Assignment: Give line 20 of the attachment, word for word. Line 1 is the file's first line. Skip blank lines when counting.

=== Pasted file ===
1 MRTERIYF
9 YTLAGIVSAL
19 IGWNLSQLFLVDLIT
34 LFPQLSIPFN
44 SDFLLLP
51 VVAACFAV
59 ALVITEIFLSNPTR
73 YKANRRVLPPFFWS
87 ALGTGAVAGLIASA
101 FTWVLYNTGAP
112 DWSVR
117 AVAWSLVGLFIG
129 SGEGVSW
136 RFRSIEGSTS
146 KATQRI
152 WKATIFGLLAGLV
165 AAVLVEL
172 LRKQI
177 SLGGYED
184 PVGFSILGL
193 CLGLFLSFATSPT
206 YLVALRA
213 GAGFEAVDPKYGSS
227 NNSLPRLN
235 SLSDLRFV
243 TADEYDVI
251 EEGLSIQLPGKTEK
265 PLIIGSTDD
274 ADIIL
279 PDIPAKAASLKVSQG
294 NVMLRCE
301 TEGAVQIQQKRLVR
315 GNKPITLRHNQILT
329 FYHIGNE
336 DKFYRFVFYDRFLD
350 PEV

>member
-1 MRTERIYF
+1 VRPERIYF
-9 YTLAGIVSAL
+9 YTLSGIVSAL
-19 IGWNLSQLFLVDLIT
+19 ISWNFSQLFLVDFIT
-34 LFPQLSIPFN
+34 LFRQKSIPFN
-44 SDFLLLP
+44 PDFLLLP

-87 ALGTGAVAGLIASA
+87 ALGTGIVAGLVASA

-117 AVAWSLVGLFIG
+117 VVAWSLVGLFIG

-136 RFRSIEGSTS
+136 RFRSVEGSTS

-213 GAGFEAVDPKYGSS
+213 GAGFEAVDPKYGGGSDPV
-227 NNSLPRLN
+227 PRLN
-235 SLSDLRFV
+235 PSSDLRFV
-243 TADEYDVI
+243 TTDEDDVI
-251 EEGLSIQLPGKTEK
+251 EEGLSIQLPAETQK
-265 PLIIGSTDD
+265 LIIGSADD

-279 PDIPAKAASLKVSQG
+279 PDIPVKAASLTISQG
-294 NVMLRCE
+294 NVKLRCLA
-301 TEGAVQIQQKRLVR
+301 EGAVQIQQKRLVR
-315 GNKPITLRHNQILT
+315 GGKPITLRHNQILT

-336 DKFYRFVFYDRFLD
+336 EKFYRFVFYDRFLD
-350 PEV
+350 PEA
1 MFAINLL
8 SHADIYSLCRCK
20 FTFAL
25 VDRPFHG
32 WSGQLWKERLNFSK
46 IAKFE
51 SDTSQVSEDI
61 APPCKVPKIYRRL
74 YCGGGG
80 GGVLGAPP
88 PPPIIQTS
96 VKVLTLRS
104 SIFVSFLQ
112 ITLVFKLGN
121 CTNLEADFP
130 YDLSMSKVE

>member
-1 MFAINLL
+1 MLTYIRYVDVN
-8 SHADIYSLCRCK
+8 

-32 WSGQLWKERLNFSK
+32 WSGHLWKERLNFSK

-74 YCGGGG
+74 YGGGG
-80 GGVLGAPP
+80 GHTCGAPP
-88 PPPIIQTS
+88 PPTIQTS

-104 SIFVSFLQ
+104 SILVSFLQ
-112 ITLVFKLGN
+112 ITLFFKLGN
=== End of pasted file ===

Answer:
184 PVGFSILGL